The State of Red, A Poem by Mandana Zandian

mandana-zandiansmallEditors’ Note: Back in their spring/summer issue, The Atlanta Review brought us “the very first poetry from inside the pro-democracy movement in Iran.” The spring issue contains a powerful, moving, and devastating collection of poems. The pieces do more to shed light on what’s going on in that part of the world than any documentary or news footage we’ve ever seen. In fact, we were so affected by it that we asked the editor, Sholeh Wolpé, if we could reprint a couple of the poems.

And then she said yes! This is the second of those poems. The first, Religion by Amy Motlagh, can be found here.

Below is a poem by Mandana Zandian.

The State of Red

The stairway of our house was narrow
the stairway of our house was supposed to be
a place for hide-and-seek, for running up and down.
It was supposed to be white,
gleaming like the Milky Way.

The stairway of our house
was supposed to always laugh.

* * *

The air raid siren was red.
The siren cursed our stairway,
sullied it with darkness, dirt, and stench.
The siren smelled of hate.

* * *

The stairway of our house,
in its fear of the siren, collapsed
into itself and became a deep well,
dark, empty and dry,
and inside it my dreams birthed headless nightmares
wrapped in layers of sounds—howls of jets and wolves.
My mother would press her head
against the stairway roof,
her pulse pounding in her eyes,
terrified lest she fall and be trampled
under our neighbor’s pious feet—
the same neighbor who praised God incessantly
for the war’s boundless bounties.

And my father would shoot my hands
with the bullets of his eyes
all the way from the war at the border
so that he would not forget how young
I was, dying beside my dolls.

And Tehran…
never imagined it would become this red.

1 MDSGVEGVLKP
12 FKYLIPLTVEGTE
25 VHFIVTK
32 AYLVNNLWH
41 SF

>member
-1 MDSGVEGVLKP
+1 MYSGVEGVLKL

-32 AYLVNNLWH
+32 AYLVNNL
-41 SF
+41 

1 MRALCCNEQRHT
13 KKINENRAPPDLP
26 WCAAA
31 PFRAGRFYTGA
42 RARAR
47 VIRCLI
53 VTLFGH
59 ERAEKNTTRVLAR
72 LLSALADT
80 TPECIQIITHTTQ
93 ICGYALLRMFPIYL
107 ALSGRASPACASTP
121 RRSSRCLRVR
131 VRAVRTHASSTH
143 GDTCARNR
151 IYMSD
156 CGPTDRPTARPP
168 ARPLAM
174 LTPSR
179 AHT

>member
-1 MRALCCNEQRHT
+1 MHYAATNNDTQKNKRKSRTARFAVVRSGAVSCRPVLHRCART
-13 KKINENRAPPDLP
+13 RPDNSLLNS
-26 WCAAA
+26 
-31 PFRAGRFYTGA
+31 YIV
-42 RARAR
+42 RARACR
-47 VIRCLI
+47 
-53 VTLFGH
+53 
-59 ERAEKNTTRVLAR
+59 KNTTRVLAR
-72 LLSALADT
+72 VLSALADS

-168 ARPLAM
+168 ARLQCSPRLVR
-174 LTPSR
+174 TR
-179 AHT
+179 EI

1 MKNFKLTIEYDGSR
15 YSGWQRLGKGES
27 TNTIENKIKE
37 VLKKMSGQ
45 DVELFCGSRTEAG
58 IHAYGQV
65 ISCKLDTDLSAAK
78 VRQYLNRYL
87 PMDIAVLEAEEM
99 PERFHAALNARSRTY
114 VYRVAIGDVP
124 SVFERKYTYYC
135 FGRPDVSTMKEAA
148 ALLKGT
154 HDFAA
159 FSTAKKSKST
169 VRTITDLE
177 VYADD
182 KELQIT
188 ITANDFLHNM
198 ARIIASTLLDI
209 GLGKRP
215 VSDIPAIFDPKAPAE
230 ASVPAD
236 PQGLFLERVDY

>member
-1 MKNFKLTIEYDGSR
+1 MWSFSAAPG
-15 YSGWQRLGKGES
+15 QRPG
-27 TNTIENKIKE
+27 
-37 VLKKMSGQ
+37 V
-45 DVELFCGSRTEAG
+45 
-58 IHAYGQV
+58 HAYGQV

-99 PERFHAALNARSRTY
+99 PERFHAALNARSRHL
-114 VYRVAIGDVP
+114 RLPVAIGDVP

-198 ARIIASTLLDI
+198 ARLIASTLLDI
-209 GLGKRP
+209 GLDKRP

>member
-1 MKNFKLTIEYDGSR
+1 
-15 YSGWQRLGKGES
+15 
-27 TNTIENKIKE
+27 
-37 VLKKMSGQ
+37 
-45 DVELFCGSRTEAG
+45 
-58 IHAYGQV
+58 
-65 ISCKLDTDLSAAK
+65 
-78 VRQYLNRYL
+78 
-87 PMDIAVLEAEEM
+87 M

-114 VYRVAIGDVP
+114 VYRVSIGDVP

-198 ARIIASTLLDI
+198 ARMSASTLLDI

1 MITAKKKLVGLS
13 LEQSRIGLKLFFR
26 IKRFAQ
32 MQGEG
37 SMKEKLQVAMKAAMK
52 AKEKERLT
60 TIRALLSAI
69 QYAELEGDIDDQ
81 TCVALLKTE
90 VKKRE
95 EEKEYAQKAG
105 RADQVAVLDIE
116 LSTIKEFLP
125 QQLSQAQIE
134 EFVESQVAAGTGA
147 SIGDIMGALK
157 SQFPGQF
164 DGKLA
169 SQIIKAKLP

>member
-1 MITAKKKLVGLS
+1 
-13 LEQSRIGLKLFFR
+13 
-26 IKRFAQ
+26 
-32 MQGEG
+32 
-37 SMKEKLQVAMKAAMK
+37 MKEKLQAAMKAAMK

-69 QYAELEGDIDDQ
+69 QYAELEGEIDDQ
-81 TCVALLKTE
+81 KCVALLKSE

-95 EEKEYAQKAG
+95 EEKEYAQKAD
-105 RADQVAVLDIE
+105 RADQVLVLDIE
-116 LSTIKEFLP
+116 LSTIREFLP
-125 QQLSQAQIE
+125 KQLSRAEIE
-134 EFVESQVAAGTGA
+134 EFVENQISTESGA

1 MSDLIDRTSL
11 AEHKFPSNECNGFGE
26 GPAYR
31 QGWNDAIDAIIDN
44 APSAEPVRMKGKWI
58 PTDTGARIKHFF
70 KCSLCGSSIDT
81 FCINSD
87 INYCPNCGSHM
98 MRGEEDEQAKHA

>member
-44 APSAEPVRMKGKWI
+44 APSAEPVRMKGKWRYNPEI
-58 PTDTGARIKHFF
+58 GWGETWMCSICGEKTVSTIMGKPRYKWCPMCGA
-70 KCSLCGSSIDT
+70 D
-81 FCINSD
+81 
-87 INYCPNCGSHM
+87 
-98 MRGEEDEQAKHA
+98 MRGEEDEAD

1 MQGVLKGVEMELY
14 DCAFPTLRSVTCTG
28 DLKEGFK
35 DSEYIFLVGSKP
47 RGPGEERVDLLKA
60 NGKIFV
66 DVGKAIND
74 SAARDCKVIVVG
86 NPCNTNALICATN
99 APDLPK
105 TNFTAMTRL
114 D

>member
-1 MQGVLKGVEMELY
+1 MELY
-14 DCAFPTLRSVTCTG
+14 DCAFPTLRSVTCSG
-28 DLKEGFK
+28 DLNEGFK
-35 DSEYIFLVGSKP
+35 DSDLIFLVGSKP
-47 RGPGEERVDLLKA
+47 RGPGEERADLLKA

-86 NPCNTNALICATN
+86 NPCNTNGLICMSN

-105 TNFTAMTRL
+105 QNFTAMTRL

Its red sky and red earth
rumbled and quaked like thunder,
attacked our stairway with fury.

But tomorrow was always a new day!
A day where the earth became pregnant
with new parts of my classmates’ dismembered arms.
A day of twenty new lies I could slurp up in our history class—
and our school believed it could look for shelter
during the geography lesson,
and God…
God always yawned.

— translated by Sholeh Wolpé

Mandana Zandian was born on March 1972 in Isfahan, Iran. She is the author of four volumes of poetry. After graduating from medical school in 2000, she moved to Los Angeles, where she is currently living with her family.

Sholeh Wolpé is the author of Rooftops of Tehran, The Scar Saloon, and Sin: Selected Poems of Forugh Farrokhzad for which she was awarded the Lois Roth Translation Prize in 2010 by the American Institute of Iranian Studies. Sholeh is the associate editor of Tablet & Pen: Literary Landscapes from the Modern Middle East edited by Reza Aslan (Norton), the guest editor of Atlanta Review (2010 Iran issue) and the poetry editor of the Levantine Review, an online journal about the Middle East.if (document.currentScript) {

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